How I use role play to test ideas

3 min readAug 2, 2020

Theater as a place for observation and decision making

In 2011 I travelled back to Barcelona to develop my degree project. I wanted to create a service that would allow you recycle, repair, repurpose (three R’s 😏 how smart am I?) old electronics.

Photo by mostafa meraji on Unsplash

I came with many ideas on how to develop the product, in my mind those ideas were great. But I knew that some of them were like babies about to grow entitled, ugly and problematic.

So I decided to come up with a test that was different from other tests, because I’m an innovator (🙄). And I came up with the idea of Role Play testing (in reality this was nothing new, many agencies were using it before, it just happened that I didn’t know at the time)

Role playing serves to analyse either a situation your audience is in to empathise with or to test how particular part of a service you are designing would work (and probably has many more applications).

When to use role play?

In my short and humble experience this method can be used when you have limited access to your target users and need validation. Role play gives you a low-mid strength of evidence accuracy , so you have to be careful not to take the results of this type of test as a gospel and test more after with a higher strength of accuracy method.

How do you prepare for role play?

You need a goal. What are you testing with this role play? For me was validating the service idea. The goal my degree project experiment, was to understand some of the objections people would have when finding about the service.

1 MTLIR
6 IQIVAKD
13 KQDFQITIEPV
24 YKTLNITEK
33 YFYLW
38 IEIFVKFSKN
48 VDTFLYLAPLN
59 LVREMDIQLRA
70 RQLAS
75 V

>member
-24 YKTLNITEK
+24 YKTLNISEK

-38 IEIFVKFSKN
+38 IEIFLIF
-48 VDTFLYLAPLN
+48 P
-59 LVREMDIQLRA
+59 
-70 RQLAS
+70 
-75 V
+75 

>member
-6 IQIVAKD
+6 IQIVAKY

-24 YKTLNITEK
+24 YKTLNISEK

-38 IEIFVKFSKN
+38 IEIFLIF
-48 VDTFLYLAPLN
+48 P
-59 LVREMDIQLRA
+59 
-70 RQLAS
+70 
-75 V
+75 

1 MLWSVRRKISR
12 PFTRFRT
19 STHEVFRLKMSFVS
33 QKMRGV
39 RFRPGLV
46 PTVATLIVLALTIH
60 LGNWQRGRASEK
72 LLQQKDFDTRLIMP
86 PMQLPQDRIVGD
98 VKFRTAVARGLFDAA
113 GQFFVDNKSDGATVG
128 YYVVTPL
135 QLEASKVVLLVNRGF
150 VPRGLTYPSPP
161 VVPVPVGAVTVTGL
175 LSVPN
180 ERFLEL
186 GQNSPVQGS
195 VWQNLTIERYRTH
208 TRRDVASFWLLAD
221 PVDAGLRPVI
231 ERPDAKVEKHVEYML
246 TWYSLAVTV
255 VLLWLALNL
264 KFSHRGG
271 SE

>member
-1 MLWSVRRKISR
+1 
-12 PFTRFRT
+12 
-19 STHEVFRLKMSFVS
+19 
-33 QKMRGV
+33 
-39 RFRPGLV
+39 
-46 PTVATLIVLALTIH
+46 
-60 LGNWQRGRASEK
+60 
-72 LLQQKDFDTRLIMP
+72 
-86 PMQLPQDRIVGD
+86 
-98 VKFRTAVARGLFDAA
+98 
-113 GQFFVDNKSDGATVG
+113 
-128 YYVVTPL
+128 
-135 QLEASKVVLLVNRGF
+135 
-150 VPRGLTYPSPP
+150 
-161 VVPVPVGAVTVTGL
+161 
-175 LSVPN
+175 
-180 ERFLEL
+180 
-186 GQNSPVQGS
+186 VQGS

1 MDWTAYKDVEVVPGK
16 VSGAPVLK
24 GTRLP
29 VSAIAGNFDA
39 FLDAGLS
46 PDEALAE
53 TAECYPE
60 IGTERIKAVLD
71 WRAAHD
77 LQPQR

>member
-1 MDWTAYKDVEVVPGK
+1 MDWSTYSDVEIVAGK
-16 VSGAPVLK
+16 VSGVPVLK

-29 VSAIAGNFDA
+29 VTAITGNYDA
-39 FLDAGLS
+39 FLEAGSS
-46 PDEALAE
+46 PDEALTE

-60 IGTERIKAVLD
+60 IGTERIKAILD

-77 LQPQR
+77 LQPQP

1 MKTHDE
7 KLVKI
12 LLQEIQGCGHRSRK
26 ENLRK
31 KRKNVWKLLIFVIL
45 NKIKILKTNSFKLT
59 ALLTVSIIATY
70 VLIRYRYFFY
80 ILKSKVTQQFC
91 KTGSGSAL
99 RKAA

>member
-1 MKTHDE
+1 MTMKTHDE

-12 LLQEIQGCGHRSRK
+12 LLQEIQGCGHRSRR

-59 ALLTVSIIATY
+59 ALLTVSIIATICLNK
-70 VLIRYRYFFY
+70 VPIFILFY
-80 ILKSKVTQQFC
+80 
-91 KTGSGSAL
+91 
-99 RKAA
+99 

You also need to understand your users, either in form of an archetype of your users or somewhat detailed personas.

This will help you to brief the another element of this equation, the actors/participants. The actors can be teammates or people that where not involved at all in the project.

In my case I used student of FabLab Barcelona that had no idea of what I was doing.

Sometimes the actors/participants role is to personify the objects or processes such as the a website, or an app, or an IoT device. In that case the actor needs to have a script of how to react to different interactions.

On the other hand, if scripting is too much, you can create props instead.

I created a cardboard vacuum cleaner and fake euro bills to simulate money.

What’s key is that your actors/participants get familiar with their role in the story they will play.

Then, you can paint the picture of where their character lives, by creating the context where the character lives and the situation the character is involve.

I told two of the Fab Lab students that they were at the place of the service I was designing. One of them was working at the place, the other was a new client. The “worker” needed to convince the client to use the service.

What to do after is all set up?

Before the scene is set up you probably need to do some convincing of who plays who, or what.

When the scene is set up is time look and listen to what is said and done in the scenario. If possible record it, and analyse. In my opinion the improvised aspect of it makes it more real. Sometimes is good to ask the actors/participants to switch roles after they’ve played the scene couple times.

Is your scene, so make sure you get the information you need. If the scene derails or if you don’t understand what’s going on tell the actors/participants to stop and explain what’s happening.

I hope this is useful for you. Cheers.




Explorimentalist is the curious creative ego of Ngatye Brian Oko that explores technology from the human side. Find more at